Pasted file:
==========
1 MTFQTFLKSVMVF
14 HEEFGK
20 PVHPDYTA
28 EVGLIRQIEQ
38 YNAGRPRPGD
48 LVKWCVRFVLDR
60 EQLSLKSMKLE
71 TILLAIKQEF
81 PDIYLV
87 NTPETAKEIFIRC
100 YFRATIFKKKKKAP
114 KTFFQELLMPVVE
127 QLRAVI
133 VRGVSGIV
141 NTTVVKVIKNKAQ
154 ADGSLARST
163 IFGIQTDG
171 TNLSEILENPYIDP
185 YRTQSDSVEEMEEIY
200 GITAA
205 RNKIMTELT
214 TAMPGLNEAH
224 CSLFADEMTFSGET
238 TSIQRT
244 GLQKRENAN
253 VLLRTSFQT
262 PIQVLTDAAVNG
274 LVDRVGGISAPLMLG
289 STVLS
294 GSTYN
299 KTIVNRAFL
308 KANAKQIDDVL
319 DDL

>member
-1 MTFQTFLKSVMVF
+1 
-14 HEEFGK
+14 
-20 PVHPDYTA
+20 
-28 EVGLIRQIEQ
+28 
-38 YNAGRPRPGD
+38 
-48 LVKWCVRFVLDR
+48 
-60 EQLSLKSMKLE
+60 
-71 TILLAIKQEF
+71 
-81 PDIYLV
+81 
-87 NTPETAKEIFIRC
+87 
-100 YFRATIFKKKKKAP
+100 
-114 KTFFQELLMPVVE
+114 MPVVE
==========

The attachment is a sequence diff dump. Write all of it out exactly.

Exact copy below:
1 MTFQTFLKSVMVF
14 HEEFGK
20 PVHPDYTA
28 EVGLIRQIEQ
38 YNAGRPRPGD
48 LVKWCVRFVLDR
60 EQLSLKSMKLE
71 TILLAIKQEF
81 PDIYLV
87 NTPETAKEIFIRC
100 YFRATIFKKKKKAP
114 KTFFQELLMPVVE
127 QLRAVI
133 VRGVSGIV
141 NTTVVKVIKNKAQ
154 ADGSLARST
163 IFGIQTDG
171 TNLSEILENPYIDP
185 YRTQSDSVEEMEEIY
200 GITAA
205 RNKIMTELT
214 TAMPGLNEAH
224 CSLFADEMTFSGET
238 TSIQRT
244 GLQKRENAN
253 VLLRTSFQT
262 PIQVLTDAAVNG
274 LVDRVGGISAPLMLG
289 STVLS
294 GSTYN
299 KTIVNRAFL
308 KANAKQIDDVL
319 DDL

>member
-1 MTFQTFLKSVMVF
+1 
-14 HEEFGK
+14 
-20 PVHPDYTA
+20 
-28 EVGLIRQIEQ
+28 
-38 YNAGRPRPGD
+38 
-48 LVKWCVRFVLDR
+48 
-60 EQLSLKSMKLE
+60 
-71 TILLAIKQEF
+71 
-81 PDIYLV
+81 
-87 NTPETAKEIFIRC
+87 
-100 YFRATIFKKKKKAP
+100 
-114 KTFFQELLMPVVE
+114 MPVVE